I awake about 3 most mornings. I don’t want to, but I can’t sleep with thoughts I can’t unthink.
On March 1, 2021, a distracted — or homicidal — motorist with a history of driving infractions hit me from behind while I was riding my bike. I spent five weeks in the hospital with a shattered pelvis, a splintered scapula and a traumatic brain injury. Twenty months later, my hip pain is constant. I walk with a limp. Only recently can I even bend over to pick something off the floor.
But the mental injuries are the toughest. In the middle of the night, I wake up thinking, will I ever be the same?
Other 3 a.m. thoughts are about the aftermath. Even though the whole incident was captured on my bike’s rear facing camera, the police officer wrote in his final report that I “swerved into the middle of the lane.” I had given him my video proving otherwise, but apparently it was of no interest to police. They never interviewed me, taking the driver’s word instead.
Locally, there are many reasons Pinellas* was named one of the most dangerous places for bicyclists last year, and the Tampa Bay area the fourth most dangerous for pedestrians. And already this year, nearly 70 motorcyclists have died in the region.
While local governments are making some positive changes, there are many challenges.
Nationwide, our roads are dangerous by design. For a century, traffic engineers have prioritized moving cars quickly. Safety for other road users outside the vehicle wasn’t even an afterthought.
The Tampa Bay region has straight, flat streets with wide lanes that encourage speeding. Many roads have no sidewalks, forcing walkers on to the shoulder. Safe crossings are sometimes hundreds of yards apart. Even then, motorists too often fail to yield to people in crosswalks, whether marked or not, as required by law.
And a mere painted line is not enough to protect cyclists or scooters from traffic. Protected bike lanes are too expensive, they say, and drivers don’t want anyone else to take what they claim is their space.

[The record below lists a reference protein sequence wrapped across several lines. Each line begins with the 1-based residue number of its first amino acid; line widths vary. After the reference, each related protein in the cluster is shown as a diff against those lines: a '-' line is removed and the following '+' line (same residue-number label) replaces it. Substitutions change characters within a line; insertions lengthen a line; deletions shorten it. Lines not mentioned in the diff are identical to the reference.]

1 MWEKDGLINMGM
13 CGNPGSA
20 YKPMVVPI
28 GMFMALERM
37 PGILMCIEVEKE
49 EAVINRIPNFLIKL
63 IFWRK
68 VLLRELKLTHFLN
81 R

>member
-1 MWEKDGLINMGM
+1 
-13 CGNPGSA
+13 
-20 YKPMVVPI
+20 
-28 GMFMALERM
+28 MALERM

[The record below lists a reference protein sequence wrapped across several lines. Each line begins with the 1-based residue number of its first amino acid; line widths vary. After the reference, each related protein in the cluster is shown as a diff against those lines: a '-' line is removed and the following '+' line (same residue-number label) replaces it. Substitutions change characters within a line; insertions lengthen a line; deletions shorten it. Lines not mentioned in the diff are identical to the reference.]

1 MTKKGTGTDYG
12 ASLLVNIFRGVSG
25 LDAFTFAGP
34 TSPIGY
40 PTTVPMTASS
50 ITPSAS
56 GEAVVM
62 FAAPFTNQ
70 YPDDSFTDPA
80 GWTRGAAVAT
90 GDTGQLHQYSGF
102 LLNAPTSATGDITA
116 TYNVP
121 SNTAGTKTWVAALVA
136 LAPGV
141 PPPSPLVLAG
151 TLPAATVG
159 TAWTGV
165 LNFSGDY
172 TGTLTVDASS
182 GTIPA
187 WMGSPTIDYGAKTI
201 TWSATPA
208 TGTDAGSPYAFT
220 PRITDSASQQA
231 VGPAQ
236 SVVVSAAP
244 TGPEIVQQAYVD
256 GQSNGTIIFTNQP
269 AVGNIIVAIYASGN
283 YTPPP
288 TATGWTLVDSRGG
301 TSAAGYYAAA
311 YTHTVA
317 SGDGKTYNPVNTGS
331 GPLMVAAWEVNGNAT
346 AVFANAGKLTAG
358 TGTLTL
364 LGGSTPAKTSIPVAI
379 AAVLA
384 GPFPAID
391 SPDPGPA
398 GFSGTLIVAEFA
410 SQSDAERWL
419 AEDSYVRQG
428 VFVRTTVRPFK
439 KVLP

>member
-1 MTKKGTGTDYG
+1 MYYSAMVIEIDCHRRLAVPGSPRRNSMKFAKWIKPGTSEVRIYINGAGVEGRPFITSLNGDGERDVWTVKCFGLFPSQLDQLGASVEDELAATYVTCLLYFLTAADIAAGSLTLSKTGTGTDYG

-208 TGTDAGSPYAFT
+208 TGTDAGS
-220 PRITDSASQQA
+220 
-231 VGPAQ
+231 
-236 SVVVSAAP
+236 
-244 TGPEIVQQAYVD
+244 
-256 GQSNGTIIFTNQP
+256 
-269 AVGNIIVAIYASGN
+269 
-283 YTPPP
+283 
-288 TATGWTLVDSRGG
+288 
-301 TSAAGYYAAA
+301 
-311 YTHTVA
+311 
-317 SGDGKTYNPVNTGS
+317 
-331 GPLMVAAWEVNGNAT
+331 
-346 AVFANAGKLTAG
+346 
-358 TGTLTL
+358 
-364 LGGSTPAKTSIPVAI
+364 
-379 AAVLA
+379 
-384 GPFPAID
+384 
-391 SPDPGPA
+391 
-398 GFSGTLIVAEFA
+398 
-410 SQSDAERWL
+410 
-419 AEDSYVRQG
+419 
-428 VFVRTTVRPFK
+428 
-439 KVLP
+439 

Experts have noted an increase in aggressive driving since 2020. But even in 2019, an American Automobile Association survey found nearly 80 percent of motorists admit to “significant anger, aggression or road rage” in the preceding 30 days. The same year, distracted drivers nationwide killed 600 people outside of vehicles.
Meanwhile, police issue far fewer moving violations. In St. Pete, 67 percent fewer tickets were issued in 2021 than were 17 years ago, but it’s true everywhere. And some police say they don’t ticket for less than 20 mph over the speed limit. It seems motorists have noticed.
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We also could hold drivers more accountable. Usually, they are issued only fines and maybe a license suspension for killing someone. A prison sentence is rare. “I didn’t see him” seems to be a “get-out-of-jail” card.
The news media can help by using “crash” not “accident” to describe the carnage. Collisions are avoidable. And people are hit by drivers, not cars, which don’t have a mind of their own. Don’t obscure culpability of those behind the wheel.
Changes to driving behavior and street designs will require trade-offs. Clearly, speed kills. Slowing traffic will mean longer commute times.
But what’s a life worth? And how do you calculate and compensate for a lifetime of anger, anxiety and depression for those who survive?
To honor those killed or seriously injured due to traffic violence, World Day of Remembrance events will be held in communities across the globe on Sunday. We’ll also call for more action. Pinellas County will hold two events: 9 a.m. at the “Sanding Ovations” stage in Treasure Island; and 1 p.m. at Williams Park in St. Petersburg.
Optimists say there’s hope. Twenty-five years after setting a goal to eliminate traffic deaths — “Vision Zero” initiative — Sweden has cut traffic deaths in half. In 2019, not a single bicyclist or pedestrian was killed in Oslo, Norway.
Vision Zero hasn’t had such success in the U.S. We live farther apart and travel greater distances. But we can narrow travel lanes and force slower turns at intersections, where a preponderance of cyclists and pedestrians are killed. Basically, we need everyone to slow down.
Vision Zero is an ambitious goal. But let’s dream big.
*CORRECTION: This column has been updated to reflect that it was Pinellas County, not the city of St. Petersburg, that was named one of the most dangerous places for cyclists.
Robert Griendling is part of a team organizing Pinellas County World Day of Remembrances events. He can be reached at email@example.com.